An appropriate flashback.

It was the fall after Mercy came back from Germany, a Germany of protests and terrorists and shawls with tassels. She hadn't seen George for over a year, when he called her on a whim. Mercy went to Portland on more than a whim, with hopes and dreams she should have discarded on the far side of the Atlantic. But George was her first knock-down, drag-out love, the first to leave her nervous and breathless. She thought it was a one-of-a-kind experience. Mercy still hadn't outgrown the traditional female desire for a man she could look up to, and George's combination of scorn and admiration and a certain amount of intelligence provided a good imitation of superiority, good enough to convince Mercy at that age anyway.

Standing on his doorstep, a doorstep she didn't know, his face seemed strange to her. The features were all there, all familiar, but she had forgotten what they looked like as a whole. And he was shorter than she remembered.

The first thing George did was to take her upstairs and fuck her.

After sex, he took her out for a wonderful dinner, something he had never done before. Mercy began to wake up from her trance. "That was so good, George," she said, taking his arm as they walked out of the restaurant. "What is a tight-fisted guy like you doing spending so much money on me?"

"I'm not spending it on you, I'm spending it on us. You're fun to be with."

"You could have called sooner then. Or answered one of my letters. A year is a long time."

"I know, Mercy. I've been a cad."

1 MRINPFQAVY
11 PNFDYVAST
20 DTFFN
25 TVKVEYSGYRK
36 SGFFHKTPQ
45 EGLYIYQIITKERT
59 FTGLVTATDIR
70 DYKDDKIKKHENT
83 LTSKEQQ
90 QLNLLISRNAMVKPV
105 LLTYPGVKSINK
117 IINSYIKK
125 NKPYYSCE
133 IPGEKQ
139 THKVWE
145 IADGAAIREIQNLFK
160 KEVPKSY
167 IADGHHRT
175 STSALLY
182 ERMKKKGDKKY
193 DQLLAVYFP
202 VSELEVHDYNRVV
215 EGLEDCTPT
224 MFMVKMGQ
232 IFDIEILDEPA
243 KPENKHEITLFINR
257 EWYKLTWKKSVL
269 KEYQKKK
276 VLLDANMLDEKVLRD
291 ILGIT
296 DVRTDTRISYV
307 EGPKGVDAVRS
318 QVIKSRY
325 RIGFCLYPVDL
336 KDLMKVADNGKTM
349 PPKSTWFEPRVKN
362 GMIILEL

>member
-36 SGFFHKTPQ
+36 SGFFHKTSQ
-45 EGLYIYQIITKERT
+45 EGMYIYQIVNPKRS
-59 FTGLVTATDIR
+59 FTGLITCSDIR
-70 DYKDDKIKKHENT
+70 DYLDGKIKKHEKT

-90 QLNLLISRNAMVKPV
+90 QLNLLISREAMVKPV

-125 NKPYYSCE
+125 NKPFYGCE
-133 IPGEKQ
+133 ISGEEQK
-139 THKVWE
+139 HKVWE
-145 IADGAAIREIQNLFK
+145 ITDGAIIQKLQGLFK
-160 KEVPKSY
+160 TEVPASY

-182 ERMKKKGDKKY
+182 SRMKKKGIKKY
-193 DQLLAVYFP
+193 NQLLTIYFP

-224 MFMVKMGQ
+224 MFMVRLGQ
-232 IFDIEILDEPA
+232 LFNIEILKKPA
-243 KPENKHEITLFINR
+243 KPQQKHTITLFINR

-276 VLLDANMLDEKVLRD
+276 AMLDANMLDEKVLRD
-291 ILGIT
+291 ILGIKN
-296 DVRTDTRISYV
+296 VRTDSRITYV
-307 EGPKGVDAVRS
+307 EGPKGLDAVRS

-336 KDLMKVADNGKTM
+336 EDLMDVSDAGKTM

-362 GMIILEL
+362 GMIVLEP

"I should say so." There was a tiny catch in her voice at the words.

"Okay, okay," George said with a hint of remorse. "Get in the car. Where do you want to go?"

"I don't know. I'm the visitor, I'll let you decide."

"There's a lot to see. God, I love this town." Mercy wished she could inspire that kind of emotion. "Just want to go for a ride?"

"Sure." Mercy looked at George behind the wheel of the car, the strange, thickly lashed eyes slanting down at the corners, the wavy blond hair forming devil's horns at the temples. The features were finally starting to come together.

George took her on a drive through the South Hills to admire the mansions. Mercy's tastes tended towards modest brown, but George preferred extravagant.

"How about that castle over there?" she suggested, pointing to a huge thing complete with towers and turrets.

"That's it," George said, and slowed the car down to examine his castle on the ground more closely. "I'm going to be rich someday, Mercy."

Mercy laughed. "Right."

"I'm serious. Don't you think I can do it?"

"I guess if that's what you really want." She sounded skeptical.

"I've got to make some decisions about my future here pretty soon. I can't fix vacuum cleaners forever."

"Not if you want to be rich."

"I have a chance now to go up in the company."

"Good. Go for it."

"I'm not sure if I want to, though. If I do that, I'd probably get married, buy a house and start a family in a few years."

"Well, you were just saying you wanted to buy a house," Mercy said, staring out the window. It was starting to get dark.

"But I want to travel too."

"I just got back from Germany. I would advise you to travel."

"I feel like I need the security, though, something settled. I might like being married."